Here’s How to Visit the Texas State Fair on a Budget

You can have frugal fun at the fair. It just takes a little planning.

By Courtney CollinsOctober 9, 2015 8:56 am|

This story originally appeared on KERA. Audio will be available shortly.

Thousands of Longhorns and Sooners are already streaming into town for Texas-OU weekend. The Red River Showdown kicks off at 11 o’clock tomorrow morning.

If you can’t afford a ticket to the Cotton Bowl, clever folks at the State Fair of Texas can still have a lot of fun on the cheap.

Here’s KERA’s resident cheapskate, Courtney Collins.

There are few places on this earth that serve fried butter, showcase high-jumping border collies and feature a kid’s show narrated by a talking buzzard.

Tomorrow, add in crazed football fans from the Universities of Texas and Oklahoma in town for their annual grudge match.

Sooner Megan McClellan says there’s nothing like it: “It’s crazy, it’s hectic but it’s so much fun to hang out with fans of both teams.”

Crazy, hectic and… potentially expensive. Tickets to the game cost more than $100. For those who just want to tailgate and roam the fair, you still have to pay $15 to park. Adult admission? It’s $18!

To save on parking: take the DART. Once you’re inside the gates, there’s a shocking amount of free.

It starts with the concerts and shows. If you’re looking for a few good vibrations Sunday night, the Beach Boys are free. Same goes for the All-New Mattress Firm Illumination Sensation.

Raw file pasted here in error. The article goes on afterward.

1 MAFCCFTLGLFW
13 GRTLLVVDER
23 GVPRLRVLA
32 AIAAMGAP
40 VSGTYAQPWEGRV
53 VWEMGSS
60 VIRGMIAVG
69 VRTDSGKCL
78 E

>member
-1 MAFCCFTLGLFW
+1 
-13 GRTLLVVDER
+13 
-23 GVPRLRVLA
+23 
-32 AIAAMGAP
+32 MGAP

For the little ones, the Kids Boardwalk doesn’t cost a thing. It has sandboxes, giant chessboards, face painting, temporary tattoos and crafts.

The charge for the fair’s famous car show? Zip. The Big Texas music exhibit? Nada.

“Canstruction,” a dramatic display of architecturally arranged canned goods, is built on a foundation of free.

Fair food’s a little trickier, but there are some sneaky ways to snack on the cheap. Step one: Stay away from the fried stuff. The name of the game is samples.

At the Food and Fiber pavilion, you can get a lot more than pickles. A lap around the place yields apples, chips and salsa, candied almonds and a full-size vanilla ice cream cone.

Mitch Williams worked at the State Fair for 23 years and used to rely on this place for a midday pick-me-up. “Back in the 70s and 80s, when I used to work here, you could run through here and fill up on samples,” he says. “You could actually make a lunch.”

If you’re free to fair-go during the week, you can save a lot of cash at the gate. Seniors get in free every Thursday. On Wednesdays, all it takes is four cans of food and four bucks.

Although Texas-OU weekend is State Fair prime time, folks on a tighter budget should wait until next week.

Remember, Big Tex himself doesn’t care if you spend $200, or $10.